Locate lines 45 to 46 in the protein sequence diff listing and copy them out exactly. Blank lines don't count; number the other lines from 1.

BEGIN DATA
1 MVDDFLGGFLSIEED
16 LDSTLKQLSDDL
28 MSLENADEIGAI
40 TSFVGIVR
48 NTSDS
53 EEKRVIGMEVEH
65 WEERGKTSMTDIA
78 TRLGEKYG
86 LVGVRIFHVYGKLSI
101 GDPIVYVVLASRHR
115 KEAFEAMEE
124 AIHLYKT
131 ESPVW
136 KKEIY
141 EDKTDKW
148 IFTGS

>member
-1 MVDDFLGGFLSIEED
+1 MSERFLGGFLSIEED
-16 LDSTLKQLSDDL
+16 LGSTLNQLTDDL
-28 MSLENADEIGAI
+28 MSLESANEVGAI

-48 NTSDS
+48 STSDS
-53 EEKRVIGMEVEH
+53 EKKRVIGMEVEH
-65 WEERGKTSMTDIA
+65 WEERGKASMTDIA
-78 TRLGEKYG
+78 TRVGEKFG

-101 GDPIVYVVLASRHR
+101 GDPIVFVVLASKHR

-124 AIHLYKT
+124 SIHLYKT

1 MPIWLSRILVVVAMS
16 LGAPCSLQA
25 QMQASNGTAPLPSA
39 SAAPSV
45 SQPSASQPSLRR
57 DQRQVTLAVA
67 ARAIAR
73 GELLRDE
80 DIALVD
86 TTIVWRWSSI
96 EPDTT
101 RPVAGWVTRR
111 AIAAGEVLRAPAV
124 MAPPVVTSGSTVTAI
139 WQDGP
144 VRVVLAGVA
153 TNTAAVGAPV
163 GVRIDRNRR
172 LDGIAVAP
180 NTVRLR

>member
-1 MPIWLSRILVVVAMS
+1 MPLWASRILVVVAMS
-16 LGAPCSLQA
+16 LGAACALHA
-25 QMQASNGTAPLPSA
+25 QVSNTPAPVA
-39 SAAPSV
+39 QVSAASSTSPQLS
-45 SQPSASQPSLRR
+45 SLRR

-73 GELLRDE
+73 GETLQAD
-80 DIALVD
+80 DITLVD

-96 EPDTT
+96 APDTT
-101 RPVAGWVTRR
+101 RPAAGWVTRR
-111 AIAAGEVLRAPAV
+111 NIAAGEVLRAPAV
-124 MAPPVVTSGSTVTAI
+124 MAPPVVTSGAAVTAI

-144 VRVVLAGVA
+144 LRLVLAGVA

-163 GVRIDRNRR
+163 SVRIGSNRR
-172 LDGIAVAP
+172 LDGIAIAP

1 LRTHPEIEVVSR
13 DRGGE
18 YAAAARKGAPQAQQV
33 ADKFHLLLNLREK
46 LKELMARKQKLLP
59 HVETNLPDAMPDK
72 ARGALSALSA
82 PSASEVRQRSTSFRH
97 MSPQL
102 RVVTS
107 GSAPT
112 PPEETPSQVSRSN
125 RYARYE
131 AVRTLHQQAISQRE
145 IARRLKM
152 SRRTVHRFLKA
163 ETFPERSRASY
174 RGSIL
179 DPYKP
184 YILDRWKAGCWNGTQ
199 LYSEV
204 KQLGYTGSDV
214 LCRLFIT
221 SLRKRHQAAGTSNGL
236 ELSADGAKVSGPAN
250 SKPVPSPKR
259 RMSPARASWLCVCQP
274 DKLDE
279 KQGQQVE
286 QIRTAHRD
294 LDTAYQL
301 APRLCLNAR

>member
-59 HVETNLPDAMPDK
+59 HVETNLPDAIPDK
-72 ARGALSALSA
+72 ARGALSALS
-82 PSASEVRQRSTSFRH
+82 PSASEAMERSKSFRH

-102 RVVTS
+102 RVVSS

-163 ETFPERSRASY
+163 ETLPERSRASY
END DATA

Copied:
86 TTIVWRWSSI
96 EPDTT